The sense of shock in this city I live in is palpable, even several days after the great deluge. The interesting thing is, it goes beyond the tragedies, and there were plenty of those. No, there is a sense of betrayal, and not just because the Government let us down. The question on lots of minds is, how did this happen here? How did this Sensex-guided, confident spearhead of a new India go down to mere rain without much of a whimper? Great buckets of rain, yes, but rain all the same. Water. How could a few hours of it bring a humming metropolis to a shuddering, shivering halt?

The real answer, it seems to me, lies not so much in what happened that day. Not so much in Government failures on that day, dismaying though they were. It lies in the years gone by, in all that we've done and allowed to be done, in our attitudes through those years. And if you look at it like that, the calamity of July 26 was only waiting to happen. It's tragic that it took away so many of us. But if it spurs this city into doing things differently, maybe that will be a modest silver lining.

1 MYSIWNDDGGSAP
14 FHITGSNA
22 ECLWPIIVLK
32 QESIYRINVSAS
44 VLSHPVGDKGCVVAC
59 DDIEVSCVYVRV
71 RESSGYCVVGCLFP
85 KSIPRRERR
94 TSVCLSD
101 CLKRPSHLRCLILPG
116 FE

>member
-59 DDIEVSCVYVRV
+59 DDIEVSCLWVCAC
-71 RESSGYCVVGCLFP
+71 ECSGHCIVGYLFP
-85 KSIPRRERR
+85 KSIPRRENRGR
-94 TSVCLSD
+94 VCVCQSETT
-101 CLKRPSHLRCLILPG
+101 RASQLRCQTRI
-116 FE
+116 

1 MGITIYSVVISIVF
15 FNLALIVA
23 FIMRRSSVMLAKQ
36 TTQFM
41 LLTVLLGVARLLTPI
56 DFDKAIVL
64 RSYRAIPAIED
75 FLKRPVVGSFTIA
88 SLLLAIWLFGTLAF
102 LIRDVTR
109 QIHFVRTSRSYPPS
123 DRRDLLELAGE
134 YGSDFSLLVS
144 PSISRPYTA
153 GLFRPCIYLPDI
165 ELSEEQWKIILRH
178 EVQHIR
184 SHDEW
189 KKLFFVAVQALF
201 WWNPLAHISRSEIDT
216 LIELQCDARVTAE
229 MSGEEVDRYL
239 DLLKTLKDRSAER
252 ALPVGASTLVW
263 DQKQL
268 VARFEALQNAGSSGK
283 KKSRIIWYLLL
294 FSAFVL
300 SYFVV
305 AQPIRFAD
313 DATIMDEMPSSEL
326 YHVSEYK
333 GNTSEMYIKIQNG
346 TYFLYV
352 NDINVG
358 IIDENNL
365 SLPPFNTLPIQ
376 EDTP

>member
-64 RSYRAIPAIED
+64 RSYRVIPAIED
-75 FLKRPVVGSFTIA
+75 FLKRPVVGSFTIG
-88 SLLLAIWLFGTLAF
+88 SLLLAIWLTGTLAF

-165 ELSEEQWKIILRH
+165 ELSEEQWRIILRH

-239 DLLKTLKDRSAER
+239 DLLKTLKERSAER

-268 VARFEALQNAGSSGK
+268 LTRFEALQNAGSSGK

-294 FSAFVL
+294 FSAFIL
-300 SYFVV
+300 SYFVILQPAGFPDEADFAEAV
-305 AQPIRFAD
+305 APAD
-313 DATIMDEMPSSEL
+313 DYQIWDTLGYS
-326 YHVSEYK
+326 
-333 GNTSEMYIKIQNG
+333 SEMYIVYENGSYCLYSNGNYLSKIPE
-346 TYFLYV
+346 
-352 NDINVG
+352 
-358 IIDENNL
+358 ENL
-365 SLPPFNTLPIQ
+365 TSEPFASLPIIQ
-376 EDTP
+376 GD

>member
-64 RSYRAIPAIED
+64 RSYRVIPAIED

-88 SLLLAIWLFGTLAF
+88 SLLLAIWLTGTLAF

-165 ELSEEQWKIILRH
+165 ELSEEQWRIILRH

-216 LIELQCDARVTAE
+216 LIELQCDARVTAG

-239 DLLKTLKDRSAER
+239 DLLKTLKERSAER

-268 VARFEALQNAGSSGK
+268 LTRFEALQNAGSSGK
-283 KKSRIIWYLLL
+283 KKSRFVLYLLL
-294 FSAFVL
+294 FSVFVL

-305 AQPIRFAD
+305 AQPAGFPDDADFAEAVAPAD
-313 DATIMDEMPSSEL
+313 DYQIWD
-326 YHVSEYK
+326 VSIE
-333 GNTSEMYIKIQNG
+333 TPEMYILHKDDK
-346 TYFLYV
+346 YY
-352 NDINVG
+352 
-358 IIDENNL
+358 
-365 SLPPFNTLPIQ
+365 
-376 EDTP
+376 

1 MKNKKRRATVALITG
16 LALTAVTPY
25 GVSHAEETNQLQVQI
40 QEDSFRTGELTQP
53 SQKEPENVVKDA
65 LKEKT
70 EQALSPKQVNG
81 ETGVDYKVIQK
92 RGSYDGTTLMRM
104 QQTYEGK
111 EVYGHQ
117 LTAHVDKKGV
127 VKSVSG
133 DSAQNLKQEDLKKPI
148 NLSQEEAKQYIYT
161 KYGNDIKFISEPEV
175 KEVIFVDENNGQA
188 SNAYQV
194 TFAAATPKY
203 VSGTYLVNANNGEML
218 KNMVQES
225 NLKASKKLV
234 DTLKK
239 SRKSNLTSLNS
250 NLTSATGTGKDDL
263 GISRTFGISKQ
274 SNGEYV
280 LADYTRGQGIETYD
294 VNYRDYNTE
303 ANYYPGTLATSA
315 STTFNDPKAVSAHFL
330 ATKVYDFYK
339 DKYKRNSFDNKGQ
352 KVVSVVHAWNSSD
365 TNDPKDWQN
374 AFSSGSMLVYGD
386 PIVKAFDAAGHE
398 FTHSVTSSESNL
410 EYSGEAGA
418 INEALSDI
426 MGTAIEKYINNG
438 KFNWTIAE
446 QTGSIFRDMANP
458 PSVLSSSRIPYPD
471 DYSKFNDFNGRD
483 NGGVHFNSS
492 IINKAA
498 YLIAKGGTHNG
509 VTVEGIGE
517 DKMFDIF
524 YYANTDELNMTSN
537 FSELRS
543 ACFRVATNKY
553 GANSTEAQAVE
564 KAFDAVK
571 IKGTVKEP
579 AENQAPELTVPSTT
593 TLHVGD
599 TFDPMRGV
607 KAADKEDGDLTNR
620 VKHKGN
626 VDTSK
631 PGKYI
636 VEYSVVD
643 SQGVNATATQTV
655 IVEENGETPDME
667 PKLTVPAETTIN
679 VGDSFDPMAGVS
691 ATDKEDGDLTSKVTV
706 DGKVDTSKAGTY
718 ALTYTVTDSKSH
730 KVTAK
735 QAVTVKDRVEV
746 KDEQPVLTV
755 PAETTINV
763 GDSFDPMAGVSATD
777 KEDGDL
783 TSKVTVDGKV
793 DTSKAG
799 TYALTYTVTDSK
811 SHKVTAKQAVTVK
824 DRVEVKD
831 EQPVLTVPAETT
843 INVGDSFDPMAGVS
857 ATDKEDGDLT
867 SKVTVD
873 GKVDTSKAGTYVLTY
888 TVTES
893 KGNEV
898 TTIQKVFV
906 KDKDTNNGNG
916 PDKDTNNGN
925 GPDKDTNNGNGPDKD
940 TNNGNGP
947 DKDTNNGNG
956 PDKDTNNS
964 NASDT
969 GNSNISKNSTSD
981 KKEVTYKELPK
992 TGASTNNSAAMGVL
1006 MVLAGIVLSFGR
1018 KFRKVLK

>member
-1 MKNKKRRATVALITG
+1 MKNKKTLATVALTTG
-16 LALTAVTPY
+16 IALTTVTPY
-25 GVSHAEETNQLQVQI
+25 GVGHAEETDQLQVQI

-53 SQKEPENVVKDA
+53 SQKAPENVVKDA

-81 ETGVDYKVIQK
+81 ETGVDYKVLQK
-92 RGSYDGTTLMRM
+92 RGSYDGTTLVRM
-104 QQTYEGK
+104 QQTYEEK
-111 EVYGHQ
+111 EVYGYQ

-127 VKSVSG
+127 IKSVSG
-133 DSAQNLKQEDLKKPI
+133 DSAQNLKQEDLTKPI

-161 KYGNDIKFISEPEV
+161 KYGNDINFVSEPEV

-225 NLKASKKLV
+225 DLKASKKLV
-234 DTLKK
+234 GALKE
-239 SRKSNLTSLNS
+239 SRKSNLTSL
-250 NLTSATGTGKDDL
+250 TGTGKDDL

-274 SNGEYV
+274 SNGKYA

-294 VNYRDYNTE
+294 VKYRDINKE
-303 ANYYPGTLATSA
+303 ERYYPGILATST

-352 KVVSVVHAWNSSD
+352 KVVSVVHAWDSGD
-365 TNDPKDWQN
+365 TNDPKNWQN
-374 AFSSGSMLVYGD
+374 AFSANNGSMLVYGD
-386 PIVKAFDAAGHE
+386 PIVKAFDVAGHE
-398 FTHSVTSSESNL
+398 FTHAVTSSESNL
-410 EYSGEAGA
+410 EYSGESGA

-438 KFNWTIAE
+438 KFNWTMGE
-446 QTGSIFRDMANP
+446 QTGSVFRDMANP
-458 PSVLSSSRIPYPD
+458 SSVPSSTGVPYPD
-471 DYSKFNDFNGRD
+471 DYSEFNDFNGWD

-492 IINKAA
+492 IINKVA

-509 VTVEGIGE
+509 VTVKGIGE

What am I talking about? Many things. Three, here.

One: Our relationship with garbage. That it is cleared so shoddily should outrage us far more than it ever has. Nobody, anywhere, should tolerate the huge stinking piles of garbage you can see on the streets. Yet somehow in Bombay, we do just that. (To be fair, in other Indian cities too). Efforts to hold the Municipality to their task of cleaning up never get more than token apathy from citizens. I mean, you can mention a Ram temple and tens of thousands of people will hit the streets in fervent passion. But mention garbage, which by any reckoning is more damaging to our health than a temple or the lack of one, and you'll be lucky to find two. Including you.

And it's that garbage left on the streets that ends up choking our drains, or set nauseatingly afloat by the rain.

There's another aspect to garbage too; our entire attitude towards it. It goes something like this: as long as I can get the stuff out of my house, I don't care what happens to it. Which means I feel free to toss out my trash, indifferent about where, uncaring about who will clean up after me. Cleaning up, after all, is someone else's job.

Time for that to change. Cleaning up is my job. Meaning I had better pay some mind to what I do with my trash, and where it goes after I get rid of it.